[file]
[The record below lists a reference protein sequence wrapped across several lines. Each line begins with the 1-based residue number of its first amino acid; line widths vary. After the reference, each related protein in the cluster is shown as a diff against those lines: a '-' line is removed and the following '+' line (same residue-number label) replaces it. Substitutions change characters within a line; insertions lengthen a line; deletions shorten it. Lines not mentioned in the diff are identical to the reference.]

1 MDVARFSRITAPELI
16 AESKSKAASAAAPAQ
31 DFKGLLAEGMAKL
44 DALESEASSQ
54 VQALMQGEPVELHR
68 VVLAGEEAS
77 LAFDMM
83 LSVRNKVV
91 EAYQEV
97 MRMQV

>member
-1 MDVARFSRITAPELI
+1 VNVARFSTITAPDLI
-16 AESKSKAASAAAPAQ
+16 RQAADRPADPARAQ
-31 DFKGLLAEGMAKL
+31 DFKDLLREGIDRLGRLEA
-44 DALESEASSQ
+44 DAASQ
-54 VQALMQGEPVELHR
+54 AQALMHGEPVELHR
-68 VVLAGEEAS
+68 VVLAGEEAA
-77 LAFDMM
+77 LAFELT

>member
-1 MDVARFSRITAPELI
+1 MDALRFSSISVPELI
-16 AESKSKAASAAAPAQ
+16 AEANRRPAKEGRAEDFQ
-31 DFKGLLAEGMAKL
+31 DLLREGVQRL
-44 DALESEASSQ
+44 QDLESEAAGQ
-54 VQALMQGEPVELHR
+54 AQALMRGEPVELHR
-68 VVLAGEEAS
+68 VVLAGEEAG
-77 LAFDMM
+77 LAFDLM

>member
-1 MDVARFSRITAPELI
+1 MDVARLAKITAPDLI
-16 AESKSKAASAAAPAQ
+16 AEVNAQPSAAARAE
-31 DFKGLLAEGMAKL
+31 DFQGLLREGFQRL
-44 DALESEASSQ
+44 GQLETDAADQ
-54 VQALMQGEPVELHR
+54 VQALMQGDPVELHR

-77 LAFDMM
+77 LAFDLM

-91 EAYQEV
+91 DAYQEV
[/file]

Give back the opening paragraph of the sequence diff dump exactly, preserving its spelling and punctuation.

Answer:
[The record below lists a reference protein sequence wrapped across several lines. Each line begins with the 1-based residue number of its first amino acid; line widths vary. After the reference, each related protein in the cluster is shown as a diff against those lines: a '-' line is removed and the following '+' line (same residue-number label) replaces it. Substitutions change characters within a line; insertions lengthen a line; deletions shorten it. Lines not mentioned in the diff are identical to the reference.]